Ethiopia - Land of Origins!
Ethiopia is an ancient country whose unique cultural heritage, rich history and remarkable biodiversity are reflected in a tally of nine UNESCO World Heritage Sites –more than any other country in Africa. Within its borders, you’ll find the world’s fourth-holiest Islamic city, along with the oldest continuously-occupied town south of the Sahara.
Compelling antiquities include the medieval rock-hewn churches of Lalibela and Gheralta, palaces and temples dating back 3,000 years, the magnificent 17th century castles of Gondar, and the oldest human fossils unearthed anywhere on the planet.
Add to this the beautiful Simien and Bale Mountains, the spectacular volcanic landscapes of the Danakil Depression, and a wealth of mammals and birds found nowhere else in the world, and it’s little wonder that Ethiopia has become the most attractive and popular emergent tourist destination in Africa.
History of Ethiopia
From prehistory to the Aksumite kingdom
That life is of great antiquity in Ethiopia is indicated by the Hadar remains, a group of skeletal fragments found in the lower Awash River valley. The bone fragments, thought to be 3.4 to 2.9 million years old, belong to Australopithecus afarensis, an apelike creature that may have been an ancestor of modern humans.
Sometime between the 8th and 6th millennia BCE, pastoralism and then agriculture developed in northern Africa and southwestern Asia, and, as the population grew, an ancient tongue spoken in this region fissured into the modern languages of the Afro-Asiatic (formerly Hamito-Semitic) family. This family includes the Cushitic, Semitic, and Omotic languages now spoken in Ethiopia. During the 2nd millennium BCE, cereal grains and the use of the plow were introduced into Ethiopia, possibly from the region of the Sudan, and peoples speaking Geʿez (a Semitic language) came to dominate the rich northern highlands of Tigray. There, in the 7th century BCE, they established the kingdom of Dʾmt (Daʾamat). This kingdom dominated lands to the west, obtaining ivory, tortoiseshell, rhinoceros horn, gold, silver, and slaves and trading them to South Arabian merchants.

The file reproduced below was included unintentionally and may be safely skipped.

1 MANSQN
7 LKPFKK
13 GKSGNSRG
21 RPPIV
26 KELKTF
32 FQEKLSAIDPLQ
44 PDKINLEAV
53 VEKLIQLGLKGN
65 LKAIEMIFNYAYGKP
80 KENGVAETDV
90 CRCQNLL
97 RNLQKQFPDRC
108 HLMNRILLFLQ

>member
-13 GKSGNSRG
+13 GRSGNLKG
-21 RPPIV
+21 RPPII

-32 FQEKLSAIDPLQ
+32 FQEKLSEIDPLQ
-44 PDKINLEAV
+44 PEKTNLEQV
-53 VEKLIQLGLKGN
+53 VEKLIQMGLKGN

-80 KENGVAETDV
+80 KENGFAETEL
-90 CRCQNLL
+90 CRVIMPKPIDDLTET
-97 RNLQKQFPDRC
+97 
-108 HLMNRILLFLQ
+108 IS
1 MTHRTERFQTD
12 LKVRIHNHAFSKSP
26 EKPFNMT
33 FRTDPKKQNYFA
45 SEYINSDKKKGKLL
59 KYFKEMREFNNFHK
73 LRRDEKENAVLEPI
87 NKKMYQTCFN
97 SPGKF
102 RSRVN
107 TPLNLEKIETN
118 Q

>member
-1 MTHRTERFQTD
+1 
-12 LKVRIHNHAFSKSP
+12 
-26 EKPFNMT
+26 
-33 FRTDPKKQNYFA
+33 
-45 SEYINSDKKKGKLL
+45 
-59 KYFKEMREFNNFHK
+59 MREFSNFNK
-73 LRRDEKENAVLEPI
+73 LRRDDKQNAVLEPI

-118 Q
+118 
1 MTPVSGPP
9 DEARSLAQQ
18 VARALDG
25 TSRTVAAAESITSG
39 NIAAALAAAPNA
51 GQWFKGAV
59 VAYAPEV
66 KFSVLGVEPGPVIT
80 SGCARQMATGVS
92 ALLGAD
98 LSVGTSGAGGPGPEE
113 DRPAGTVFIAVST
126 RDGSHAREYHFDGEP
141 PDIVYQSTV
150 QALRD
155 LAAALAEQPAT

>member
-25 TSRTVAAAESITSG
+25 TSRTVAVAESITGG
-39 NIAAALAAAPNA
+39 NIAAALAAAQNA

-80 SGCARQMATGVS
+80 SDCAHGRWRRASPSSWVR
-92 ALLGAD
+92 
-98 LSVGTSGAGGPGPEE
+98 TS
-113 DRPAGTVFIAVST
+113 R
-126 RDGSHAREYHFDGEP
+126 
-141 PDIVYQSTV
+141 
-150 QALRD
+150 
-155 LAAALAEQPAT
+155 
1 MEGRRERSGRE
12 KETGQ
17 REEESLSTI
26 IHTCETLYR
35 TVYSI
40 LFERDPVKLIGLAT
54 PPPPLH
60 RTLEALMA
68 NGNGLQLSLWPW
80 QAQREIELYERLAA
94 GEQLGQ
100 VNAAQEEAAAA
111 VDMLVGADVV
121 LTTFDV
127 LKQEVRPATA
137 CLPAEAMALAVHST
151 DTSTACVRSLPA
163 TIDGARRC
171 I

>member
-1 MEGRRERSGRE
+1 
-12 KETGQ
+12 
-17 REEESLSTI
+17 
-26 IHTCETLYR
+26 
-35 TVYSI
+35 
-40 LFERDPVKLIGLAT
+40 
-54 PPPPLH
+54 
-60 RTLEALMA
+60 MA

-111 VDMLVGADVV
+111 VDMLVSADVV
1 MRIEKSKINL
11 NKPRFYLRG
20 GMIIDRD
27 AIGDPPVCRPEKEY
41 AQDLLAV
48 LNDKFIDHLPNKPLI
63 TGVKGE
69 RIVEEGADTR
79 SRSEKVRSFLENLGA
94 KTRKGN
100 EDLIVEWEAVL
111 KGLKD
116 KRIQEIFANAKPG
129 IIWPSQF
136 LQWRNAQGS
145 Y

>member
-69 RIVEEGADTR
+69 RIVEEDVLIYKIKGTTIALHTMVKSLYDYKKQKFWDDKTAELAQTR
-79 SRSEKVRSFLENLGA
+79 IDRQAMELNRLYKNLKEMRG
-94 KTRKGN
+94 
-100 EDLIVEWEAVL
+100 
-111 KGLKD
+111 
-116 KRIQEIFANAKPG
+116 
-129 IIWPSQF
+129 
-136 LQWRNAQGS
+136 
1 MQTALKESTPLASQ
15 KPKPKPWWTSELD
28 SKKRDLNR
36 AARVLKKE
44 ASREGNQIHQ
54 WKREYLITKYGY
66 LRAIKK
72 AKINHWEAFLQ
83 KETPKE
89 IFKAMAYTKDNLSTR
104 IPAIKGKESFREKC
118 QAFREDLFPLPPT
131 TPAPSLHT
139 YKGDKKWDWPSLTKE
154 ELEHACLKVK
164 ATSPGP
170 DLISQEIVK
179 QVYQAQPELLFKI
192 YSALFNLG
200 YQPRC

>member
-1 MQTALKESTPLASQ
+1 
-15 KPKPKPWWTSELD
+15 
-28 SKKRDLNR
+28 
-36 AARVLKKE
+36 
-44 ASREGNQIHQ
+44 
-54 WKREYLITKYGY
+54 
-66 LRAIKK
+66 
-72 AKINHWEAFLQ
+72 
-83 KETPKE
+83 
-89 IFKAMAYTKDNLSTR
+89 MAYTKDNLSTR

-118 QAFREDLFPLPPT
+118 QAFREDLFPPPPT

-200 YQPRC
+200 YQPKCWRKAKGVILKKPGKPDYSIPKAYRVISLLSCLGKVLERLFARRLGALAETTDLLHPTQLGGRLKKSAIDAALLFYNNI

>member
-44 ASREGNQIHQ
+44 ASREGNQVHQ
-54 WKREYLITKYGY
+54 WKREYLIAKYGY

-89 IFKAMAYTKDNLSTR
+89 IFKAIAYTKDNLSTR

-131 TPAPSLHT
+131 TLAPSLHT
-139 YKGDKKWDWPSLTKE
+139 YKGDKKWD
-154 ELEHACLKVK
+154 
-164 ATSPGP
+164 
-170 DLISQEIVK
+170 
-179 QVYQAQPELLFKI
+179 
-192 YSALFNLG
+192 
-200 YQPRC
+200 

After 300 BCE, Dʾmt deteriorated as trade routes were diverted eastward for easier access to coastal ports, and a number of smaller city-states arose in its place. Subsequent wars of aggrandizement led to unification under the inland state of Aksum, which, from its base on the Tigray Plateau, controlled the ivory trade into the Sudan, other trade routes leading farther inland to the south, and the port of Adulis on the Gulf of Zula. Aksum’s culture comprised Geʿez, written in a modified South Arabian alphabet, sculpture and architecture based on South Arabian prototypes, and an amalgam of local and Middle Eastern deities. Thus, evidence exists of a close cultural exchange between Aksum and the Arabian Peninsula, but the traditional scholarly view, that South Arabian immigrants actually peopled and created pre-Aksumite northern Ethiopia, is increasingly under siege. Nevertheless, the ancient cultural exchange across the Red Sea became enshrined in Ethiopian legend in the persons of Makeda—the Queen of Sheba—and the Israelite king Solomon. Their mythical union was said to have produced Menilek I, the progenitor of Ethiopia’s royal dynasty.